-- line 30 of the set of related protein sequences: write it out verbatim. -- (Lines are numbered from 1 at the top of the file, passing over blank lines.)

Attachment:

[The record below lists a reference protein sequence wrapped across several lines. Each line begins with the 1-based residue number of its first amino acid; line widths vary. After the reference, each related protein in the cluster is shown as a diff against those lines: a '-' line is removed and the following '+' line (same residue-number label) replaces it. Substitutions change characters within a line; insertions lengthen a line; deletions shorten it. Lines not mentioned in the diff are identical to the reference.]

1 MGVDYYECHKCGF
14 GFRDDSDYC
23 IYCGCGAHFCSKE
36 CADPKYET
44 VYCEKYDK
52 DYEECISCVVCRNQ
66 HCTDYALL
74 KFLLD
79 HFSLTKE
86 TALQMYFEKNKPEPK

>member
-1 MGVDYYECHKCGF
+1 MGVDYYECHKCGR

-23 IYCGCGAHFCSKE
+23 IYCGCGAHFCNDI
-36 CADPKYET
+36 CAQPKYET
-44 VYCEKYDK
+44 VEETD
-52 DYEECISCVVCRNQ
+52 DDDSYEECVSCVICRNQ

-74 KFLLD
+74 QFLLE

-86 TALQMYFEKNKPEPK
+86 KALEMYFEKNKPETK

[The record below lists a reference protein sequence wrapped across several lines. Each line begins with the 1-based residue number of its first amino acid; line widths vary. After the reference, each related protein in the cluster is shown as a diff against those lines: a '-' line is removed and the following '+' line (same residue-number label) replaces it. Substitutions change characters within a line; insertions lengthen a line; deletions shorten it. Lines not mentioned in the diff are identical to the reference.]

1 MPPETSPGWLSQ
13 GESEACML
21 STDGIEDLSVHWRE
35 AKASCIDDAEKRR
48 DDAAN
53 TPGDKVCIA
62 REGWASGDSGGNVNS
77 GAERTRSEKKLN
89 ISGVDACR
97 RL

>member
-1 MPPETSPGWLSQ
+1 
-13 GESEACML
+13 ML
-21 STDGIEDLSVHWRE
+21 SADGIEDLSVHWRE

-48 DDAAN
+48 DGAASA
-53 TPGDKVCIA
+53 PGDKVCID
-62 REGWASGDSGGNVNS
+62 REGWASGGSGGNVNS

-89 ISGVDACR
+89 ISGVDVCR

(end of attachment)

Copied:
21 STDGIEDLSVHWRE